Their presence arouses so much ire that a racist petition is circulated and a riot erupts. The police are summoned, but no one does anything about the bigotry and torment that they’re forced to endure.

Meanwhile, across the backyard, there’s a home invasion. Gardner Lodge (Matt Damon), his paraplegic wife Rose (Julianne Moore), their son Nicky (Noah Jupe) and Rose’s twin sister Margaret (Julianne Moore) are tied up and chloroformed by thugs (Alex Hassell, Corey Allen Kotler) – and Rose dies.

But when Gardner and Margaret refuse to identify the crooks in a police lineup, plucky Nicky begins to suspect that his dour father and saucy aunt are involved in his mother’s death. That’s confirmed when he catches them having sex in the basement.

Nicky’s misgivings are shared by Bud Cooper (Oscar Isaacs), a savvy insurance claims investigator who quickly realizes that the accident that confined Rose to a wheelchair and now her death don’t seem like coincidences, particularly since dim-witted Gardner’s Mob debts have been mounting.

Foolishly re-written by director Clooney and his producing partner Grant Heslov (“The Monuments Men”) from a 1986 screenplay by Ethan and Joel Coen, it’s not funny enough to be a satirical black comedy nor cohesive enough to qualify as a subversive crime caper.

Significantly, there’s no link between the Lodges’ and the Mayers’ storylines except that their amiable sons play baseball together. Indeed, “Suburbicon” fails on almost every level except stylish production design; James D. Bissell’s work is a superb recreation of the cheery, cloistered, superficially idyllic Eisenhower era.

On the Granger Movie Gauge of 1 to 10, “Suburbicon” is a sour, substandard 4, a murky melodrama.



Susan Granger’s review of “Jungle” (Momentum Pictures)


There are two extraordinary aspects to Australian director Greg McLean’s latest adventure: 1) it’s based on a true story, and 2) diminutive Daniel Radcliffe actually starved himself to emaciation to achieve authenticity.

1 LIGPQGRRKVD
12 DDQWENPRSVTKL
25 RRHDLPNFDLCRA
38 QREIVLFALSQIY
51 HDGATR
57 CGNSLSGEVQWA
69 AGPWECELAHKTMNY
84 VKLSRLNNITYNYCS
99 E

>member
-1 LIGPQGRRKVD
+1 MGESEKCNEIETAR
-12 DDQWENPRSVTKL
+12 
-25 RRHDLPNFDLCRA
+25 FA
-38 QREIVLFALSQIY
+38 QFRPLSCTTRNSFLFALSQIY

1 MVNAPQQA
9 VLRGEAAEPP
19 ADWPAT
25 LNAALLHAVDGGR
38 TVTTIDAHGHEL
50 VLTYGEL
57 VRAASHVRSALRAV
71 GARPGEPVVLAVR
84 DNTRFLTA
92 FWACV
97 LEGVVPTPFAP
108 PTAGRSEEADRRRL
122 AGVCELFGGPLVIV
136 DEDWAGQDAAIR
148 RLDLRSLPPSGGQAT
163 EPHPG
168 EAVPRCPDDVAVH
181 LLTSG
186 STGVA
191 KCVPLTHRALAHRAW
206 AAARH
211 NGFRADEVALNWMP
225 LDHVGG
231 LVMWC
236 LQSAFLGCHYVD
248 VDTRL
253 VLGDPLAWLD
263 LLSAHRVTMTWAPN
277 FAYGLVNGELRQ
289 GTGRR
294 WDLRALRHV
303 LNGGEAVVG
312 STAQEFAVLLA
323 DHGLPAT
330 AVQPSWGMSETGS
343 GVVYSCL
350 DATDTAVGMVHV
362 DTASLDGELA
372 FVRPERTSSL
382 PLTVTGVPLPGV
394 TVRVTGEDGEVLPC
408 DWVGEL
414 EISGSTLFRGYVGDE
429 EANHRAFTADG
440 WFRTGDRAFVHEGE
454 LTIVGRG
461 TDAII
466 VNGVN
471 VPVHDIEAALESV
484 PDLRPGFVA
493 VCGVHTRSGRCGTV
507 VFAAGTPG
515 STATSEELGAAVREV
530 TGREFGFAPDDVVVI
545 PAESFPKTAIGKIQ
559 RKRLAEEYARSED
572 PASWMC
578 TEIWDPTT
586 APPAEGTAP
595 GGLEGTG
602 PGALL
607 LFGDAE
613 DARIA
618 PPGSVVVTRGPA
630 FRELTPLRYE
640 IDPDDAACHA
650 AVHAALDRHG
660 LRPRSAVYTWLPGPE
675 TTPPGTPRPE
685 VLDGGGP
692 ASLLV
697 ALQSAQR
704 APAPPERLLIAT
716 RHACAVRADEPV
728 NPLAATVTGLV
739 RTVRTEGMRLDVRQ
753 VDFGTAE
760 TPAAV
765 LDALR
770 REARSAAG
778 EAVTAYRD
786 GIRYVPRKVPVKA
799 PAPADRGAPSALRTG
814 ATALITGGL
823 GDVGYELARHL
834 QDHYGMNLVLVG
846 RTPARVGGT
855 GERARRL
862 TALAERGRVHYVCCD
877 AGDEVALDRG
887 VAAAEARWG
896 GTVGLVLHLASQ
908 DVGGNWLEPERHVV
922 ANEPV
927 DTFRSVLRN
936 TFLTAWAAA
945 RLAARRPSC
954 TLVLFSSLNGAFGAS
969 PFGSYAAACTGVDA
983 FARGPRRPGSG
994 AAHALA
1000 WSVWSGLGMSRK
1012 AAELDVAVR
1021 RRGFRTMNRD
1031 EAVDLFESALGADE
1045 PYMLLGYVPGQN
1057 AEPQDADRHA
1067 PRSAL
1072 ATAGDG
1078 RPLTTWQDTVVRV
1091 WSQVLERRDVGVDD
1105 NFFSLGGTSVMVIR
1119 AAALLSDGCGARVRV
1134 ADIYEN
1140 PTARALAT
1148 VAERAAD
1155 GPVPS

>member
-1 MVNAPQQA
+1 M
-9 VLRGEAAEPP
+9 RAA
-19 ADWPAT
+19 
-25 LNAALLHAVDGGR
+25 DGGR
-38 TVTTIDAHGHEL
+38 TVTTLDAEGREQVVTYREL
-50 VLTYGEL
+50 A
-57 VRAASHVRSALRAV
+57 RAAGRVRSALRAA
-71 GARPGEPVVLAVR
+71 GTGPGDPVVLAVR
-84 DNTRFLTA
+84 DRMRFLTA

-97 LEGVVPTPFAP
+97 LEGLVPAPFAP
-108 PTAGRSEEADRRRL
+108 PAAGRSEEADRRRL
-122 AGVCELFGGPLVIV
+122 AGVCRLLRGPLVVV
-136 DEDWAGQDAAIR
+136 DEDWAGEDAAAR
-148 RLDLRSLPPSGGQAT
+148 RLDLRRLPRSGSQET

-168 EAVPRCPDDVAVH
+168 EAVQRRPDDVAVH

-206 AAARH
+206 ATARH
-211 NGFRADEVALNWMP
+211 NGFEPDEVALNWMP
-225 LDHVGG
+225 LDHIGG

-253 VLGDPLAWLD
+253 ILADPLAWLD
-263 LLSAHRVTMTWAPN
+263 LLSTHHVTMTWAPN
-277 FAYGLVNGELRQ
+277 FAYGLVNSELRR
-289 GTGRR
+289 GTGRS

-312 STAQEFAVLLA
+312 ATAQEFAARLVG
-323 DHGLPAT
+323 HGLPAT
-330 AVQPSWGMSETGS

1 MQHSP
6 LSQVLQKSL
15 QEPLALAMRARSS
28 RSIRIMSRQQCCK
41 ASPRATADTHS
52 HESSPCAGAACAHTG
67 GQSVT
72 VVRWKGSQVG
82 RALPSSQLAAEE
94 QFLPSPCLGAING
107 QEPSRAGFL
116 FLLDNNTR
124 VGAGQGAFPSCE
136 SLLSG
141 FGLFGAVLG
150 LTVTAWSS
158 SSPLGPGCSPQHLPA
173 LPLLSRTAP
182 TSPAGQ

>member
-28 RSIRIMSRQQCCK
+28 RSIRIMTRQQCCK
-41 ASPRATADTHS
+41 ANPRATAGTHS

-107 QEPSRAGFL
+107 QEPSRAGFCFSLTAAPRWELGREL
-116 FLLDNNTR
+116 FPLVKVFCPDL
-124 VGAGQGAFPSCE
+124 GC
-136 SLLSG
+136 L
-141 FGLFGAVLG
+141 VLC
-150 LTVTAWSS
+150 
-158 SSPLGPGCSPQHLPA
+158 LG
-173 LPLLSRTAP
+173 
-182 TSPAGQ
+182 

In 1981, when 21 year-old Yossi Ghinsberg (Radcliffe) leaves his family in Tel Aviv to spend a year traveling in the United States and South America, they fear the worst – perhaps with good reason when he joins a backpacking expedition in Bolivia.

Friendly, gullible Yossi is befriended in La Paz by enigmatic Karl Ruchprecter (Thomas Kretschmann), an Austrian who spins tales about lost Inca tribes and rivers of gold, hidden deep in the Amazonian jungle.

Impulsively, Yossi convinces two other trekkers – Kevin Gale (Alex Russell), an American photographer, and bespectacled Marcus Stamm (Joel Jackson), a gentle Swiss schoolteacher – to join them on the Tuichi River expedition.

As their trail-leader, Karl claims not only to know the rainforest territory but he also shows them a map, indicating just where they’ll walk. Arrogantly, he sets a gung-ho pace which soon causes enough friction that the original foursome decide to split into pairs.

While Karl and Marcus, whose feet are badly blistered, continue to trudge on-foot, impatient Kevin opts to build a raft to sail down the rapids, accompanied by Yossi. But shortly after they’re launched, the rickety raft crashes into a rock, and Yossi is thrown into the churning water.

Wearily dragging himself to shore with a bad head wound, Yossi is all alone – with Kevin nowhere to be found. It is man-versus-nature, as Yossi encounters one ominous obstacle after another, grievously suffering, both physically and mentally.

Based on Yossi Ghinsberg 2005 memoir, it’s scripted by Justin Monjo, who fails to properly flesh out any of the supporting characters, concentrating totally on Yossi and his drug-enhanced hallucinations.

On the Granger Movie Gauge of 1 to 10, “Jungle” is a survivalist 6 – and kudos to Daniel Radcliffe for rising to this grueling wilderness challenge.